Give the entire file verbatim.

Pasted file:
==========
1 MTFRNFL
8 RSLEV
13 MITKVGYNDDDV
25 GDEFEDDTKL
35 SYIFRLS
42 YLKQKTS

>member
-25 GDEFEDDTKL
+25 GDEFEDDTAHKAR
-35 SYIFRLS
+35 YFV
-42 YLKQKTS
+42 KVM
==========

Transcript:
1 MTFRNFL
8 RSLEV
13 MITKVGYNDDDV
25 GDEFEDDTKL
35 SYIFRLS
42 YLKQKTS

>member
-25 GDEFEDDTKL
+25 GDEFEDDTAHKAR
-35 SYIFRLS
+35 YFV
-42 YLKQKTS
+42 KVM